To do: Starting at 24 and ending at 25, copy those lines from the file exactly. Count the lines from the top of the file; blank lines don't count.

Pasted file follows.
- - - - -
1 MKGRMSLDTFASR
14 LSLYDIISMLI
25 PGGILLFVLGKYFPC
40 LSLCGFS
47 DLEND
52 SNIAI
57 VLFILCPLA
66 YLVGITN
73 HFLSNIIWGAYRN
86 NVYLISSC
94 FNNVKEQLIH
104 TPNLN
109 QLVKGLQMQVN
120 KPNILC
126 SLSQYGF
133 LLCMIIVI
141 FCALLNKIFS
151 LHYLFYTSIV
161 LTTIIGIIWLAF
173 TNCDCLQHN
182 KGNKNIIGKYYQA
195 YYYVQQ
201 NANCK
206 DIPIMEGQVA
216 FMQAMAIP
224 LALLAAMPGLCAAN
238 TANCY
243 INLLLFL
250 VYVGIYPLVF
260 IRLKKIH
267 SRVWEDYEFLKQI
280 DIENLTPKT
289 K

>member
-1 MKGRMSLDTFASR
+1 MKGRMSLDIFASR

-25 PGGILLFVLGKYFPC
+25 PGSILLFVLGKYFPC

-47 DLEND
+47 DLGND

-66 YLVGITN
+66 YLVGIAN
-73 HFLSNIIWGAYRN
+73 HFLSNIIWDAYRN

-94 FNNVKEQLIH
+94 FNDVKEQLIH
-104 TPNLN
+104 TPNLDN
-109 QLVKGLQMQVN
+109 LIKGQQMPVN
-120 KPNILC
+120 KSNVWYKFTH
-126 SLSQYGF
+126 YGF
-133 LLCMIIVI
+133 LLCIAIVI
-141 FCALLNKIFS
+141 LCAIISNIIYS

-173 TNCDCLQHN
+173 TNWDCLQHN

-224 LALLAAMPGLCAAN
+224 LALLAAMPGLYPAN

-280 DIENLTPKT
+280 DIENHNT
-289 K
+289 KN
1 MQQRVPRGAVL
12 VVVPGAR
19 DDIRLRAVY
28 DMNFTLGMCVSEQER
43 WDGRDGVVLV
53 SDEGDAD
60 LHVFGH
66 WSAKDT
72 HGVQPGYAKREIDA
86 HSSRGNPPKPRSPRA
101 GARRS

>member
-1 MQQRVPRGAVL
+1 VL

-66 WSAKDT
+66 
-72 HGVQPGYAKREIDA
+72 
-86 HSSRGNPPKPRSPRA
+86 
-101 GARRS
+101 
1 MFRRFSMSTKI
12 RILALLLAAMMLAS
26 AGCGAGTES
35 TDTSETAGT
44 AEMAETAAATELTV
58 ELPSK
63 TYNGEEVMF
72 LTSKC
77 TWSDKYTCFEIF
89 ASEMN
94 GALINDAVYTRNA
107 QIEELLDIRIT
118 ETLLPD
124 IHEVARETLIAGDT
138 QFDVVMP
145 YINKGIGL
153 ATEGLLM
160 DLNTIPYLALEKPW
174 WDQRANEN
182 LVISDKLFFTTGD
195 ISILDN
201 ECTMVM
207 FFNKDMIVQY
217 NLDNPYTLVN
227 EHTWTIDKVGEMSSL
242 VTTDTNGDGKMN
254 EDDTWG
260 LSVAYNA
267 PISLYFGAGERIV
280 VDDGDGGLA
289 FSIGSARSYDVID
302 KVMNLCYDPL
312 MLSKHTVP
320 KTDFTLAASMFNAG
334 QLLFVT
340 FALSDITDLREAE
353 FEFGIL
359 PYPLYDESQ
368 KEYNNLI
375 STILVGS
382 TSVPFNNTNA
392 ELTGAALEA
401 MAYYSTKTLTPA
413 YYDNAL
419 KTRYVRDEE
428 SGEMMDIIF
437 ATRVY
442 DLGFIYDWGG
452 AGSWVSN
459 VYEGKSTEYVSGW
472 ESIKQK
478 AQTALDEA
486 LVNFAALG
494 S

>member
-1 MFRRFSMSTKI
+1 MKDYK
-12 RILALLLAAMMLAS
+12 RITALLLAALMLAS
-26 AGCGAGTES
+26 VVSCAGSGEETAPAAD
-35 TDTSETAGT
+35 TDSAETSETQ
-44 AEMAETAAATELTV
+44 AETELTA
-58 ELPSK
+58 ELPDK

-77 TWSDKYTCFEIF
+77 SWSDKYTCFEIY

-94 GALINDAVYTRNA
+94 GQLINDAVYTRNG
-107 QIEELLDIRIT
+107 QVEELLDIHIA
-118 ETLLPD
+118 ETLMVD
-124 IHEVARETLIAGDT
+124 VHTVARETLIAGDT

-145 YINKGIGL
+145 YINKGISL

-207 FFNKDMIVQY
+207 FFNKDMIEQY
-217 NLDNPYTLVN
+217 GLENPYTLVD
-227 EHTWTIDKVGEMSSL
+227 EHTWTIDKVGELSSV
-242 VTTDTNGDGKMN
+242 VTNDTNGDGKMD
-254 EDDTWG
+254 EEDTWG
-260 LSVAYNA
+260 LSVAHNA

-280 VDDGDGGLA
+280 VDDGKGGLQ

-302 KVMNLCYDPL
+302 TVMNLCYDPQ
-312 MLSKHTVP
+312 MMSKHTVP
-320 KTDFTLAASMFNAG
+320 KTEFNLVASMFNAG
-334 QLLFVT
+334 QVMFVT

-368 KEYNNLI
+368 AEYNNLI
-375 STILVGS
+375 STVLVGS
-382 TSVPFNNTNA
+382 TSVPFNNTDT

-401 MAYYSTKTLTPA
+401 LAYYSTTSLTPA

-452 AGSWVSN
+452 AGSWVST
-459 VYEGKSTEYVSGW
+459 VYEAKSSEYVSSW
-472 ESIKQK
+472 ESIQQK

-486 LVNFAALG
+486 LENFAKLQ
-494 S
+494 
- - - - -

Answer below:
206 DIPIMEGQVA
216 FMQAMAIP